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Chapter 4: self: Mood

The Normality of Anxiety Attacks

You’re on a plane on the tarmac and it’s time to shut the doors. Suddenly, the insanity strikes you. You’ll be in a highly explosive sealed aluminium tube, breathing recycled kerosene-infused air, for the next six-and-a-half hours, with no way of getting off or out. The pilot may be exhausted or inwardly distressed. Air traffic control at any of the 40 waymarks along the journey may get momentarily distracted. You’ll be streaming 5 miles above the surface of the planet. No one else seems remotely sensitive to what any of this implies – they’re chatting and reading magazines – but for you, it’s the beginning of a kind of hell. You are on the verge of giving way to what we currently know as a panic attack.

 

Or you’re walking up the narrow stairs to a party in a top floor apartment. It’s the birthday of a friend of a friend and you can hear the sound of voices and bass through the door. This is customarily described as fun – but you’re overwhelmingly conscious that you’ll hardly know anyone, that you’ll have to explain who you are and what you do to complete, busy and not necessarily overly sympathetic strangers and that if you want to be alone and unobserved for a while, the bathroom is liable to have a line of seven drunken people outside it. Once again, the descent into panic begins.

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Or you wake up at three-thirty in the morning, the house is quiet. Outside an owl is hooting. The papers from work are by your bed. You’ll be at the conference in just a few hours. And promptly, the strangeness of it all, of being alive, of being you, of leading your sort of life, of no longer being the child you once were, of having one day to die, hits you. Your heart starts racing, your palms begin to sweat; you give way to panic.

Panic attacks are commonly interpreted, by society at large but also by their confused, guilty or shamed sufferers, as an illness close to madness: the result of a mysterious chemically-based flaw in the brain that severs us from reality and normalcy. The suggested treatment is therefore medical, involving forceful attempts to dampen and anaesthetise parts of the misfiring mind.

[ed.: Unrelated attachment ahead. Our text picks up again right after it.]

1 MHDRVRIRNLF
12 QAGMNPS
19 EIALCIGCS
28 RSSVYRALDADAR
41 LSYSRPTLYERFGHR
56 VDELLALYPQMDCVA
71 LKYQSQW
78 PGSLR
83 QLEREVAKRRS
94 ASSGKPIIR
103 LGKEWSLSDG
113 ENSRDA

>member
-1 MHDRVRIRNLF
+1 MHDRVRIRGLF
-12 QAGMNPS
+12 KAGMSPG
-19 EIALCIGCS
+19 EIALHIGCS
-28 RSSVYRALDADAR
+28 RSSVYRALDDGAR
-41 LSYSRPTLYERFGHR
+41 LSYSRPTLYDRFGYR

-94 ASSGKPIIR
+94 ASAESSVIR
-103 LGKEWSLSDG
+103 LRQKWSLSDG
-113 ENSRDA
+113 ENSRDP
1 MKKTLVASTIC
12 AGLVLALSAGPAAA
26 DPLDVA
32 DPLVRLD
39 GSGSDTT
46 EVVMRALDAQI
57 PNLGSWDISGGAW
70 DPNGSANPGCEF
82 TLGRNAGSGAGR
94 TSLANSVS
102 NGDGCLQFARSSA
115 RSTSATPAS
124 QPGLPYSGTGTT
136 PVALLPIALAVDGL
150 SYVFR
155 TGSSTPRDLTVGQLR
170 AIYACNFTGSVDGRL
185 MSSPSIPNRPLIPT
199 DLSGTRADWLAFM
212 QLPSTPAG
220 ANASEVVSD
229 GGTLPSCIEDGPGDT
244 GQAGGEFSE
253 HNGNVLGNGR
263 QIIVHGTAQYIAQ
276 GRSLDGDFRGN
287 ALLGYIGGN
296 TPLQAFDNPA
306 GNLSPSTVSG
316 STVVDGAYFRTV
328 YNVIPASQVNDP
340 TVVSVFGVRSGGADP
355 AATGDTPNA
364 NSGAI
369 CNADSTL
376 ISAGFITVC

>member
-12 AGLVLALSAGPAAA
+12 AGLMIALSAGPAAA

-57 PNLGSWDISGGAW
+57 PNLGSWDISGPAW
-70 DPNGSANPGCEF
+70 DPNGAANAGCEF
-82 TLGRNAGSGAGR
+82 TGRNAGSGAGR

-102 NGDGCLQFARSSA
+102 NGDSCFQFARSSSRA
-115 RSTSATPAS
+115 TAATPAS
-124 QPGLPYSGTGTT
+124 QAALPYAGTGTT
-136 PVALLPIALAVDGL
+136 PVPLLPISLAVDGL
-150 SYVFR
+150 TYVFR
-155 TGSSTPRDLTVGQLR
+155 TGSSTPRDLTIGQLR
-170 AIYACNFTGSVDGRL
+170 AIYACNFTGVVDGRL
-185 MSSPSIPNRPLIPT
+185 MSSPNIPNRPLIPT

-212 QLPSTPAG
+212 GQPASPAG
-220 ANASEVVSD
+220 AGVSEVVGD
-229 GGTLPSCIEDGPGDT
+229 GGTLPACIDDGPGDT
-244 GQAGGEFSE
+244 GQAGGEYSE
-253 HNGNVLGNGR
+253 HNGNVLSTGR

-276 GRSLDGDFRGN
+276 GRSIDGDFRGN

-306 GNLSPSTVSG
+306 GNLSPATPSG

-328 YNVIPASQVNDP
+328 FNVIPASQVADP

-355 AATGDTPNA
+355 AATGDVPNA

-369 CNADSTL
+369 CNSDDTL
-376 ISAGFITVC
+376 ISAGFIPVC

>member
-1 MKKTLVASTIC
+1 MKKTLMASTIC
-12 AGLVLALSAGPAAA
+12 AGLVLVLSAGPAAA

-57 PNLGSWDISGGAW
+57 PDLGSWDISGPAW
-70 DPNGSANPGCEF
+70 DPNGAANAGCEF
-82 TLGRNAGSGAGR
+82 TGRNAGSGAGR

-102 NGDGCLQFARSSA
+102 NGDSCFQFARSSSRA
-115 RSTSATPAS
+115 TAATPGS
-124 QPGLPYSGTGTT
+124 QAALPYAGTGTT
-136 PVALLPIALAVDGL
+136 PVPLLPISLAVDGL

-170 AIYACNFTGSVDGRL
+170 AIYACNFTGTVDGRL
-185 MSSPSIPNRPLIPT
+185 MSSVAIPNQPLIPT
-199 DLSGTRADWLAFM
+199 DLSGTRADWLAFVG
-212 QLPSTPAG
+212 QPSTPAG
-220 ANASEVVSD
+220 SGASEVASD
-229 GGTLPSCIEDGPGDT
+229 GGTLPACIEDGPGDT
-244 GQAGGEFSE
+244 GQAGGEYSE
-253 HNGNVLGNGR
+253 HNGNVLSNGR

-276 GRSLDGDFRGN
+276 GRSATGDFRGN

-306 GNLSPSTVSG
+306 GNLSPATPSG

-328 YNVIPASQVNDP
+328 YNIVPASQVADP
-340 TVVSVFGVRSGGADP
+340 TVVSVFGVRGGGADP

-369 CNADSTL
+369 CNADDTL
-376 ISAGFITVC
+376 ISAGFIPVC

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Yet, such an interpretation – however kind in its intentions – depends on a prior, and not necessarily unassailable or wise assumption: that the normal response to the conditions of existence should and must be measured calm. However, when we look imaginatively at what is actually going on in our minds as anxiety mounts, we have to conclude that we are at such points acutely sensitive to what are a host of genuinely worrying things. Our anxiety may be unhelpful and socially problematic. But it is not, for that matter, necessarily unfounded or delusional – a thought that can spare us, if not panic itself, at least the secondary debilitating concern that we have lost our minds.

The root cause of an anxiety attack is something both troublesome and intensely accurate and beautiful-in-origin: sensitivity. Our thoughts may be very disturbing but they are not unreasonable or devilish. In our hellish moments, we’re picking up on some fundamental aspects of the human condition that we otherwise brutishly keep at bay in a world that insists on cheerful blitheness as the default mode. Flying truly is a properly implausible activity filled with genuine dangers which it takes a resolutely leaden mind not to notice. The average party does require us to present a radically simplified, inauthentic self to a succession of indifferent strangers. It is deeply odd that human beings (who once roamed the savannas) should congregate in deafening cuboid chambers, sucking small quantities of fermented fruit juice from transparent containers, while inside their brains unknown and possibly dark thoughts may circulate. It might not take much for these shadowy characters to gang up and assault us.